Having just presided over Britain’s victory in the Second World War, Winston Churchill had believed he had little to fear from the Labour Party challenger, Clement Attlee, who had served as his deputy prime minister throughout the war. While he respected the Labour leader (the two were personal friends), Churchill clearly regarded Attlee as a figure of little stature or significance. He was, in Churchill’s memorable phrase, “a sheep in sheep’s clothing” – as meek and unprepossessing in reality as he was in appearance. Yet the results of the 1945 election demonstrated, not for the first time, that Attlee’s opponents had greatly underestimated him.
|Out of the Wilderness: Attlee (front, center) celebrates victory in the general election, July 28, 1945. It was the first general election in ten years; in 1931, the Labour Party had seemed on the verge of collapse.|
Swept into power in an electoral landslide – the Labour Party emerged from the 1945 election with a commanding majority in the House of Commons – Attlee achieved what no other Labour leader had done before. For the first time in history, the United Kingdom would be led by a majority government dedicated to socialist principles. During his six-year premiership, Attlee would make effective use of the Labour Party’s dominant position, bringing about changes in British politics and society that were nothing short of revolutionary, including the creation of the National Health Service and the granting of independence to India and Pakistan.
As John Bew’s biography makes clear, Attlee’s apparent weaknesses as a politician – he was not a great public speaker and had little charisma - concealed very real, albeit less dramatic strengths, which fitted him perfectly for his role in leading the Labour Party to power. Attlee’s background marked him as a somewhat atypical Labour leader. He was neither a leftist ideologue nor a trade unionist. The Oxford-educated scion of a middle-class household, he embraced socialism only in his late twenties.
Embarking on a career in social work in the slums of East London, he came face-to-face with the ugly reality underlying Britain’s imperial splendor. Attlee came to see socialism as a means of making Britain live up to the very best of its ideals. Though he held a lectureship in economics at the London School of Economics for a time, Attlee’s sense of purpose derived not from a dogmatic adherence to Marxist ideology, but rather from his dedication to bringing about a practical improvement in living conditions for all Britons. This purpose would sustain Attlee’s efforts throughout his career in politics.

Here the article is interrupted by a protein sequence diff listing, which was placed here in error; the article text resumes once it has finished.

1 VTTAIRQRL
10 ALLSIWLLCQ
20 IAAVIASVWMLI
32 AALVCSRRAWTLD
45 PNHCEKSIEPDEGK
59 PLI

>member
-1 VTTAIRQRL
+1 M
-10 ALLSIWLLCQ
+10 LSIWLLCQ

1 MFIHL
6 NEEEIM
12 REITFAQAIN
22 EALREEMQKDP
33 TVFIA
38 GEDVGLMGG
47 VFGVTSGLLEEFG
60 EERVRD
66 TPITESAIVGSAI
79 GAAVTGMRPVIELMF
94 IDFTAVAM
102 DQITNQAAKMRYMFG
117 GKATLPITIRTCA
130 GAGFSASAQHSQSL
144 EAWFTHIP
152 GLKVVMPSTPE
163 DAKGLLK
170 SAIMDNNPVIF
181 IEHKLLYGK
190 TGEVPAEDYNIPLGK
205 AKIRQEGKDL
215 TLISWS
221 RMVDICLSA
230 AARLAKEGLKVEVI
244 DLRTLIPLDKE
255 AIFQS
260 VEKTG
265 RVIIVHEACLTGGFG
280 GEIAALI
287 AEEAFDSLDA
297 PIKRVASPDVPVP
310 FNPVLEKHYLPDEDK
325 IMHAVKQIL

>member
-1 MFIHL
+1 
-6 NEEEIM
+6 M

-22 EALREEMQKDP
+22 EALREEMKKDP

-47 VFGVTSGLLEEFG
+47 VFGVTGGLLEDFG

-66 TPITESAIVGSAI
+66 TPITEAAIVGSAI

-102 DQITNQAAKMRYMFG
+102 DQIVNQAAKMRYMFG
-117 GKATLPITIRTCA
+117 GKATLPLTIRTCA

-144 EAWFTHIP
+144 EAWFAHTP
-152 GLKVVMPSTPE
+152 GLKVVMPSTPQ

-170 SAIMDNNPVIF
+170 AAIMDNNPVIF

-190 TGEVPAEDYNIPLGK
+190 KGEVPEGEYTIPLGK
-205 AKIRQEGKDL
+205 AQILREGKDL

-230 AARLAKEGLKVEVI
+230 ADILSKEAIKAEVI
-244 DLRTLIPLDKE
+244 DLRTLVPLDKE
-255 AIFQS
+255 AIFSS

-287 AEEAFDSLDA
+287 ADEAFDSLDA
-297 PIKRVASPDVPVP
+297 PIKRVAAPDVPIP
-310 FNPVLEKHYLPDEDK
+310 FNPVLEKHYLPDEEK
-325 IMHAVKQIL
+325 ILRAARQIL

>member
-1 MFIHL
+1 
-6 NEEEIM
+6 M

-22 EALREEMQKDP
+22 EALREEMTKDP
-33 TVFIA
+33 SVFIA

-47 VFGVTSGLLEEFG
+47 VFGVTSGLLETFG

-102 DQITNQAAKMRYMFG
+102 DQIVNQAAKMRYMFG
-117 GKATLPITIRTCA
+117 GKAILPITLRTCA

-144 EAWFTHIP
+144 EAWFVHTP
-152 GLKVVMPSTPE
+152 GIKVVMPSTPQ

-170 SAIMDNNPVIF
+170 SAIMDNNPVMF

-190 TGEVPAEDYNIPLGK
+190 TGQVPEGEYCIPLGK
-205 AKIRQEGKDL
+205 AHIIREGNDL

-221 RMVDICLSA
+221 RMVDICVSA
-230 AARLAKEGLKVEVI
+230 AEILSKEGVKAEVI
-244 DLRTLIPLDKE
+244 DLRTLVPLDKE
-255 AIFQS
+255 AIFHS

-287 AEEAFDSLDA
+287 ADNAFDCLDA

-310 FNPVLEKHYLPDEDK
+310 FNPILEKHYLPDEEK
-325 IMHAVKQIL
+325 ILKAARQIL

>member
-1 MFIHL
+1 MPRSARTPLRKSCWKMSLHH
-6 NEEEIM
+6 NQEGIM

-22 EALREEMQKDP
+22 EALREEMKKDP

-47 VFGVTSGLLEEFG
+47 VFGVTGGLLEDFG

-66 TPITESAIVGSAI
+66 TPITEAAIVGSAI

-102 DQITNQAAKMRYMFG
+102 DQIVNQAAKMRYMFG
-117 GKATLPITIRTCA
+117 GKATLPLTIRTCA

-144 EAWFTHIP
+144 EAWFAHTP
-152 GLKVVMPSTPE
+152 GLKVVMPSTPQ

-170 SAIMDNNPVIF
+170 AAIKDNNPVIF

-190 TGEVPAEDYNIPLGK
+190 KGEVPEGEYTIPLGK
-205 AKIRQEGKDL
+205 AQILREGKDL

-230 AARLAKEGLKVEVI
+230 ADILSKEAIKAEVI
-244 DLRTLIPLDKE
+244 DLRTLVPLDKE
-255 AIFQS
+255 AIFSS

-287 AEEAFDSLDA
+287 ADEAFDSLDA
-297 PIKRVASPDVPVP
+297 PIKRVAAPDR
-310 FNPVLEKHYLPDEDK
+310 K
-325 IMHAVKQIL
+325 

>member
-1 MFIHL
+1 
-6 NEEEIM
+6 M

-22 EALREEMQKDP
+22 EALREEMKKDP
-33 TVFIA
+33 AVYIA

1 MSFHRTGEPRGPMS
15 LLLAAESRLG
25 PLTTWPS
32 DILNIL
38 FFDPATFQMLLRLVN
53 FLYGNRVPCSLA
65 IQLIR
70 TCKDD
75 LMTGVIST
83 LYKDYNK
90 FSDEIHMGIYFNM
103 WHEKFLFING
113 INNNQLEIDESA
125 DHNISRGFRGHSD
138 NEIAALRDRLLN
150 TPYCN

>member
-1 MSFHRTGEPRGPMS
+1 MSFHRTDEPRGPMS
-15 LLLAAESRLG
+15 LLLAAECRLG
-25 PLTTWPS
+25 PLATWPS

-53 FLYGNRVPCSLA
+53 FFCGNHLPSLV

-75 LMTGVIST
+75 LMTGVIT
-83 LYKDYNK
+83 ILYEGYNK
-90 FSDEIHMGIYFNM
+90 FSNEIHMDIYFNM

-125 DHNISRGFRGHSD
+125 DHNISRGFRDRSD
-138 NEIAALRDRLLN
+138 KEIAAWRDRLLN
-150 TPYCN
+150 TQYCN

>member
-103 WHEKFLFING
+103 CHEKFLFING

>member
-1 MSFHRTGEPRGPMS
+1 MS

Attlee’s political ambitions received a very important boost in the form of his service in the First World War. Unlike his brother Tom, a pacifist who refused out of principal to participate in the war effort in any capacity (and who was imprisoned as a result), Clement Attlee used a student’s family connections to gain a commission, despite his somewhat advanced age (he was thirty-one), shortly after the outbreak of war. He served in Gallipoli and in Mesopotamia, before returning to the Western Front in France in 1918.
His honorable service gave Attlee, who was for many years known as Major Attlee, or simply as “the Major,” a considerable advantage, especially among moderate voters. Attlee’s respectable bourgeois demeanor, and his skepticism of utopian theorizing, enabled him to appeal to a section of the electorate that would otherwise never consider supporting a Labour candidate. At the same time, his serious and practical promotion of socialist reforms, not to mention his earnest and unpretentious personality, allowed him to count on the support of the Labour Party’s base. Even the Conservative press was compelled to admit Attlee’s essential decency.
The explanation for Attlee’s success seems to have less to do with his obvious superiority as a leader than with his lack of effective rivals. The Labour Party, as a relative newcomer to British politics, simply lacked a deep bench of talented politicians. Attlee was one of a handful of capable figures left to guide the party. Appointed as deputy leader, Attlee became party leader in 1935 almost by default. As Bew notes, “at no stage had Attlee lobbied for the job” (194). Few in the Labour Party seemed to regard Attlee’s leadership as anything other than a stopgap. Most of the Labour Party’s leading lights had been voted out of office in 1931; once they had regained their seats in parliament, it seemed inevitable that Attlee would step aside. Much to everyone’s surprise, Attlee’s included, he would remain in power as the head of the Labour Party for over twenty years.
While the Conservatives still held a parliamentary majority in the summer of 1940, their position was undermined by the unpopularity of the prime minister, Neville Chamberlain. Realizing that a single party could not call upon the tremendous exertions that would be required of the British people to win the war, the Conservatives opted to enter into a wartime coalition with Attlee’s Labour Party. To his credit, Attlee accepted this invitation, taking up the position of deputy prime minister. He remained in that post throughout the years of WWII, serving as a member of the War Cabinet and acting in Churchill’s stead whenever the prime minister was away.